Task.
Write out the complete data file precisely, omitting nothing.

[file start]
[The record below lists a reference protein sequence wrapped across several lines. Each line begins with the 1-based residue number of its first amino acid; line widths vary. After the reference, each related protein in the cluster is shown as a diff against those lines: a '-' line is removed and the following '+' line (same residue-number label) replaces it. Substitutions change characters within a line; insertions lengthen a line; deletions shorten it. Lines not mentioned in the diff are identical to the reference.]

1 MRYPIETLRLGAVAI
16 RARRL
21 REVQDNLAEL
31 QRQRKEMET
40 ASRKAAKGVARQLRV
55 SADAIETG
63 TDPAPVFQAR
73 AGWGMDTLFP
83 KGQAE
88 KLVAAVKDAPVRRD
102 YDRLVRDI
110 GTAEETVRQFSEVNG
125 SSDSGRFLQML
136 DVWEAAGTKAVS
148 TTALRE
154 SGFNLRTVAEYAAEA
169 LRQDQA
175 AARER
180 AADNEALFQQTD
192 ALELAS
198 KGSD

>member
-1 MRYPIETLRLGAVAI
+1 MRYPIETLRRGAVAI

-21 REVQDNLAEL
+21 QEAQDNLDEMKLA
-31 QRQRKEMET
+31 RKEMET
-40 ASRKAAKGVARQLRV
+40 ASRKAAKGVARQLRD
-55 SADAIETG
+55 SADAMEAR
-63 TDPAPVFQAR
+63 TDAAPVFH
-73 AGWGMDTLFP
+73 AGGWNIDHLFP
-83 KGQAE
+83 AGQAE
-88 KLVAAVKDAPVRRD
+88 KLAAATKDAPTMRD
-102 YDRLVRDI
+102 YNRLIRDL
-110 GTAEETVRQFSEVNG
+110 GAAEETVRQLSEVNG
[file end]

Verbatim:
[The record below lists a reference protein sequence wrapped across several lines. Each line begins with the 1-based residue number of its first amino acid; line widths vary. After the reference, each related protein in the cluster is shown as a diff against those lines: a '-' line is removed and the following '+' line (same residue-number label) replaces it. Substitutions change characters within a line; insertions lengthen a line; deletions shorten it. Lines not mentioned in the diff are identical to the reference.]

1 MRYPIETLRLGAVAI
16 RARRL
21 REVQDNLAEL
31 QRQRKEMET
40 ASRKAAKGVARQLRV
55 SADAIETG
63 TDPAPVFQAR
73 AGWGMDTLFP
83 KGQAE
88 KLVAAVKDAPVRRD
102 YDRLVRDI
110 GTAEETVRQFSEVNG
125 SSDSGRFLQML
136 DVWEAAGTKAVS
148 TTALRE
154 SGFNLRTVAEYAAEA
169 LRQDQA
175 AARER
180 AADNEALFQQTD
192 ALELAS
198 KGSD

>member
-1 MRYPIETLRLGAVAI
+1 MRYPIETLRRGAVAI

-21 REVQDNLAEL
+21 QEAQDNLDEMKLA
-31 QRQRKEMET
+31 RKEMET
-40 ASRKAAKGVARQLRV
+40 ASRKAAKGVARQLRD
-55 SADAIETG
+55 SADAMEAR
-63 TDPAPVFQAR
+63 TDAAPVFH
-73 AGWGMDTLFP
+73 AGGWNIDHLFP
-83 KGQAE
+83 AGQAE
-88 KLVAAVKDAPVRRD
+88 KLAAATKDAPTMRD
-102 YDRLVRDI
+102 YNRLIRDL
-110 GTAEETVRQFSEVNG
+110 GAAEETVRQLSEVNG